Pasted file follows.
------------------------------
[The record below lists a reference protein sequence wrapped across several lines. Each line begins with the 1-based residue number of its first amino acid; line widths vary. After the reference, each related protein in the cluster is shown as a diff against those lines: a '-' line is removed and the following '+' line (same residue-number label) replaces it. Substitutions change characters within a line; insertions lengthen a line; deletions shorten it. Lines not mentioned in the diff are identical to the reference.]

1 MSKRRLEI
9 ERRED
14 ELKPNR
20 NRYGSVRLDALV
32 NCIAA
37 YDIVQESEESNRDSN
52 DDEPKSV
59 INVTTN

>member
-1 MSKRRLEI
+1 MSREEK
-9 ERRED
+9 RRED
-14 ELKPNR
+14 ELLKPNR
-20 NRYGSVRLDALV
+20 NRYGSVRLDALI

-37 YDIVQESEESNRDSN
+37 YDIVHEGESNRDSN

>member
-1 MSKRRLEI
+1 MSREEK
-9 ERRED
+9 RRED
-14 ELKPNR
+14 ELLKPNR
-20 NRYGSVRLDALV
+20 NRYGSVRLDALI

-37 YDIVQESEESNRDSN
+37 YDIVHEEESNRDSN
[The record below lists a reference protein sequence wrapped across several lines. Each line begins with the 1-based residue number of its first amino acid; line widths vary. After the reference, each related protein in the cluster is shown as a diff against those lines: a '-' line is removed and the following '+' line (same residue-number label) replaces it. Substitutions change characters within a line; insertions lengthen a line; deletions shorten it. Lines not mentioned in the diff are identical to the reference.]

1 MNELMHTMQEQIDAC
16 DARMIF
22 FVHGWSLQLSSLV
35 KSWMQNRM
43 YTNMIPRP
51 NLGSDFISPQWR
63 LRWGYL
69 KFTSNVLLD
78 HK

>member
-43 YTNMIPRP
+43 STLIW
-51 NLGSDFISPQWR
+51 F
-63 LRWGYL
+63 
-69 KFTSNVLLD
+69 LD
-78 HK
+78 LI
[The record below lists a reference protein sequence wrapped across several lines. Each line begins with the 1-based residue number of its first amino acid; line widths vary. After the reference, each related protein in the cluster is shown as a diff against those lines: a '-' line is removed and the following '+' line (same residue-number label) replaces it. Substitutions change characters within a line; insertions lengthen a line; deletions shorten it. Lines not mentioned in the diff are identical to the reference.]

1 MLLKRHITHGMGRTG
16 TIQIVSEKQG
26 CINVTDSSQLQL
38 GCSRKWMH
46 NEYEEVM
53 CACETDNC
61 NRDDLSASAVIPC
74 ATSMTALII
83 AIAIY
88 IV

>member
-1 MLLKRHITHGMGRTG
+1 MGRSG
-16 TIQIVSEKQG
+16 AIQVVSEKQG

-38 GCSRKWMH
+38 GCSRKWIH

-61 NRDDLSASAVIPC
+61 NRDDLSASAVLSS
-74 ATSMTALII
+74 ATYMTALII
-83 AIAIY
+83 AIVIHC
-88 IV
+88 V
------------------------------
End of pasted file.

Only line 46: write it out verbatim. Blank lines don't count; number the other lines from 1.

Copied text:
+51 F